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Local architect and Planning Commission chairman Joe Yee announced his run for the District 4 City Council seat Monday, bringing the number of candidates vying for current City Councilman Rob Fong’s seat to three.
Yee, 61, said he decided to run for City Council because he feels he can help the city move forward.
“I want to continue the investment of my time in public service,” Yee said Wednesday. “I have the skills and the interests and, frankly, the emotional investment in the city.”
His “emotional investment” in the city, Yee said, comes from being a lifelong resident of Sacramento, and having attended local schools from elementary through high school before attending college at California State Polytechnic University, Pomona.
Yee, principal architect with the Anova Nexus Architects firm, and his wife, Daphne, have lived in Land Park since 1976. Their 25-year-old son lives with them, and their 30-year-old daughter lives nearby.
In addition to more than 30 years as an architect – he counts among his accomplishments the West Sacramento Library and numerous educational facilities in the Sacramento region – Yee also served for a year on the City Council as an interim city councilman in 2000.
After the late Mayor Joe Serna’s untimely death, Joe Yee was appointed to fill Vice-Mayor Jimmy Yee’s District 4 council seat when Jimmy Yee was selected by the City Council to become mayor (Jimmy Yee and Joe Yee are not related.)
Joe Yee completed Jimmy Yee’s District 4 term and chose not to run for the seat himself at the next election.
“(Joe Yee) is a very thoughtful person,” Charlie Downs, his partner at Anova Nexus, said Thursday. “He does his research, makes informed decisions and has an incredible work ethic.
Downs, senior principal architect and vice president at Anova Nexus, said he and Yee joined forces in 2007 after working on a number of projects together.
Yee said that if he is elected to the District 4 council seat, he wants to focus on business in the city and community engagement.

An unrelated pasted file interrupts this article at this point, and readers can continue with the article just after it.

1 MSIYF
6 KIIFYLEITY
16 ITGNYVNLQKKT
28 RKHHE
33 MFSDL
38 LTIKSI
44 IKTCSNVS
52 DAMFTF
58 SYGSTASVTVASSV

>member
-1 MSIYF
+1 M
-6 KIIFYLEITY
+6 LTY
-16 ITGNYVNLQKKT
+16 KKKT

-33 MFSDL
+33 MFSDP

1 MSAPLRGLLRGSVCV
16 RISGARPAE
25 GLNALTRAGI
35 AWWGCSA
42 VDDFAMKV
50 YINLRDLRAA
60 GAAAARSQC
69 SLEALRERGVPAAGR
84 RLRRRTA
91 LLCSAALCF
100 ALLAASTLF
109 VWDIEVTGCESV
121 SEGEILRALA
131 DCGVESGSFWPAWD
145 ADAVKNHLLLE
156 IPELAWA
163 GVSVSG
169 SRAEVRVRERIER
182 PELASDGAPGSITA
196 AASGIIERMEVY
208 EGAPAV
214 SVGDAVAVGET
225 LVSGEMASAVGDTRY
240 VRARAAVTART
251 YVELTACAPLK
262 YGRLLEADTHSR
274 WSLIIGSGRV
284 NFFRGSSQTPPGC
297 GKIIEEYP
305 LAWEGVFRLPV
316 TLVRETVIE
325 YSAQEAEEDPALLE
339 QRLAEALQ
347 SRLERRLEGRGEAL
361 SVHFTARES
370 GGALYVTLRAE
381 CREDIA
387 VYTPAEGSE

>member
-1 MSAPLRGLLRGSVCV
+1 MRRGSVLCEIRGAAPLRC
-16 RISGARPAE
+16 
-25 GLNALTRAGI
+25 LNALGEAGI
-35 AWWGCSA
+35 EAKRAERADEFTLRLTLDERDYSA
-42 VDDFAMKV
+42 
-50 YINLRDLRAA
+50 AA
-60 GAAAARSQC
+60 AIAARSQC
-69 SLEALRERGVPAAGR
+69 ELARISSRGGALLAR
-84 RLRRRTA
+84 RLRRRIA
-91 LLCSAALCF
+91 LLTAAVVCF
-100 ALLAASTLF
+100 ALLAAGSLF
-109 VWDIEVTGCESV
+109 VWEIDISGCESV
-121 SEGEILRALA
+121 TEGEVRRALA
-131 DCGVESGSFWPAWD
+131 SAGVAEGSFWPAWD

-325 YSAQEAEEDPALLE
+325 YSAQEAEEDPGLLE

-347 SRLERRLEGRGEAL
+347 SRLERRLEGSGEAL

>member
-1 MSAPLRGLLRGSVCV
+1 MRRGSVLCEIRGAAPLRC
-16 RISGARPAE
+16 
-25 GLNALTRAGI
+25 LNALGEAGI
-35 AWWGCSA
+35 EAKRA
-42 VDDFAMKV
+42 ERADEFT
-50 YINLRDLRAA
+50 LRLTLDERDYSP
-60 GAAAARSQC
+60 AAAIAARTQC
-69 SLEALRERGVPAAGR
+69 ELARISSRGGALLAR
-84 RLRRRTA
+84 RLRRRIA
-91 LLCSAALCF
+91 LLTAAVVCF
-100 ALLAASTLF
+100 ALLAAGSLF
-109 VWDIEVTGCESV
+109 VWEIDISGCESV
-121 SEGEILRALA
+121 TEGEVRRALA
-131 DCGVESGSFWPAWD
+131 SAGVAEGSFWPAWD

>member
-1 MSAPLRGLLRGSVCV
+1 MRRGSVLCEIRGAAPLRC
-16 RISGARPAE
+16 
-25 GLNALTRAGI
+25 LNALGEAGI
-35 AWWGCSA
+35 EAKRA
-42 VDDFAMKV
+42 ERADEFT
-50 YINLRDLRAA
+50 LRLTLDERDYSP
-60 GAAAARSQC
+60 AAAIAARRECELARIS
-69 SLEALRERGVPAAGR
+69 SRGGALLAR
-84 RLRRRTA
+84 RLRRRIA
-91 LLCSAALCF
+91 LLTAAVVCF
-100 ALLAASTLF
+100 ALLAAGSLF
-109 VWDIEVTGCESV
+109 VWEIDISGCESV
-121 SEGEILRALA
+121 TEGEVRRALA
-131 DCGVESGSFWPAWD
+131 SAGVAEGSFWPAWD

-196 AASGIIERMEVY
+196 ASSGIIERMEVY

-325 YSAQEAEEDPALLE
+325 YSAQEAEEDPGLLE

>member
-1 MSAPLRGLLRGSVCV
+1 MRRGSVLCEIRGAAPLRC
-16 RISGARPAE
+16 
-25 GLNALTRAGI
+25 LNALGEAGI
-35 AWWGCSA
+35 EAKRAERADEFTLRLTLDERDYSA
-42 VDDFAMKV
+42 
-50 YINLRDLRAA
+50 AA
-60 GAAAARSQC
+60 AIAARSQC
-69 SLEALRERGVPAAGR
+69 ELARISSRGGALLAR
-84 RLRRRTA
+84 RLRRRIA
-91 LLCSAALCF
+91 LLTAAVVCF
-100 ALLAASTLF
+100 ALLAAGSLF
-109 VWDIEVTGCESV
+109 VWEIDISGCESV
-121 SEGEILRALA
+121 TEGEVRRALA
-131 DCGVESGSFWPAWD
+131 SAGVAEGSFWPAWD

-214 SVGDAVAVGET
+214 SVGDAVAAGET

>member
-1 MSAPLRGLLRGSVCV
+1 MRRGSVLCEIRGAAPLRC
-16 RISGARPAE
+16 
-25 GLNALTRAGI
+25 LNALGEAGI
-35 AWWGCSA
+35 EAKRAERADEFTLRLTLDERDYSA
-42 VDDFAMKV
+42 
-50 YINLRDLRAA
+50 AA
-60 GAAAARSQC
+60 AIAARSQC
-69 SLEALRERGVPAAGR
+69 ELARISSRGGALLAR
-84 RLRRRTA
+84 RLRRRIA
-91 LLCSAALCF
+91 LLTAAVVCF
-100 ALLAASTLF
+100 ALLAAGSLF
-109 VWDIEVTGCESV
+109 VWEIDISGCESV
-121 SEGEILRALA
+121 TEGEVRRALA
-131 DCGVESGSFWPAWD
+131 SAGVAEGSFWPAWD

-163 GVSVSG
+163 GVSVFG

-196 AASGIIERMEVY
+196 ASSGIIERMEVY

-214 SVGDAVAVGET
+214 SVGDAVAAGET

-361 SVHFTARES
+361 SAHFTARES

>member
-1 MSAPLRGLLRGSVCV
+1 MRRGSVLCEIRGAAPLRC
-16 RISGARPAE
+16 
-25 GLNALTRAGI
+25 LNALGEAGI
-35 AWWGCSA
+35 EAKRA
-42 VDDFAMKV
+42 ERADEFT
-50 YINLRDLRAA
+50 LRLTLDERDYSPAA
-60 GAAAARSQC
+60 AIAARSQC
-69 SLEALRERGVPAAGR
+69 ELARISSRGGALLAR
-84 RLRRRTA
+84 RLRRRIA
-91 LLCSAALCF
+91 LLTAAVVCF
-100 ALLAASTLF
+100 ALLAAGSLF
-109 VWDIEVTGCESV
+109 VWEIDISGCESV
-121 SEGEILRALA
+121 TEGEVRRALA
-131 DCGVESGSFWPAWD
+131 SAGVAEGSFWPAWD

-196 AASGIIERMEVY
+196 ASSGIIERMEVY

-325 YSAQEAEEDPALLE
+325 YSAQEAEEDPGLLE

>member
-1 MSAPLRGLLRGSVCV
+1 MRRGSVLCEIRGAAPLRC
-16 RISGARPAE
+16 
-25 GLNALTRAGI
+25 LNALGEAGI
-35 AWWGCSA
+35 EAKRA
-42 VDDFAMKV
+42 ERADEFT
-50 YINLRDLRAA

“We need to see every opportunity to develop business here,” Yee said. “The city evolves – it’s organic in nature – and we need to balance the needs of the community with the needs of businesses.”
By committing time to meet with community groups and organize meetings with interested citizens in the district, Yee said, he will be able to identify “lingering issues” and work with neighborhoods to resolve those issues.
“We have a strong amount of neighborhood involvement in Sacramento – it’s one of our strengths,” Yee said. “There needs to be a sense of inclusion in decision-making and hearing what others have to say.”
As far as the budget is concerned, Yee said there is definitely work to be done – and he’s ready for it.
“As a businessperson, I balance income and expenses and invest in the future,” Yee said. “The city should do that too.”
Yee said input from the community is valuable to validate priorities in the city budget, while making sure to get value from every expenditure.
“Just like any family would in good or bad times,” Yee said, “we have to be careful with the funds that we have. It’s the public trust and public money that we are dealing with.”
County Supervisor Jimmy Yee said Thursday that he fully supports Joe Yee in his run for City Council, and he sees Joe Yee as both well-qualified and competent.
“Judging from my own background in (the) private sector,” Jimmy Yee said Thursday, “I know (Joe Yee) understands the private sector. His background is in planning, and he (previously) served on the City Council – that has given him a broad background of experience for the job.”
Jimmy Yee said that a lot of the decisions Joe Yee had to make while on the Planning Commission were not easy, but Joe Yee handled those decisions well.
“He takes politics out of the decision,” Jimmy Yee said. “I think he’ll handle things on (the City) Council the same way. He’ll have to make decisions that impact one group or another in different ways – there aren’t always win-win decisions and he knows this.”
Jimmy Yee noted that Joe Yee is a very independent person who won’t be beholden to anyone.
“That will be the best qualification for him on the council as a person acting for the city,” Jimmy Yee said. “He won’t favor one party over another.”
One quality that friends and associates agree defines Joe Yee is his thoughtfulness and the amount of deliberation that he gives before making a decision.
“He doesn’t shoot from the hip, and that’s definitely a strength,” Downs said. “(In elected office), you don’t need someone reactive, or who won’t listen to all aspects of a discussion.”
Hansen said Thursday that he thinks highly of Yee and believes he has served the city admirably.
“I look forward to competing with him for the trust and support of the voters,” Hansen said, “but I’m confident I will prevail.”
The Stonewall Democrats, a local political activist group, recently announced its endorsement of Hansen in the District 4 race.
Newton said in an email statement Thursday that District 4 voters will have “quality candidates” to choose from in this election, and she looks forward bringing her experience in progressive politics, business and “fighting for a good quality of life” to the debate.
“I do not have any illusions about the challenge of this race,” Yee said. “It is going to be work. In order for democracy of the election process to work, you need good people, willing to step up and offer to serve. I believe everyone in this race are good people.”
Melissa Corker is a Staff Reporter for The Sacramento Press. Follow her on Twitter @MelissaCorker.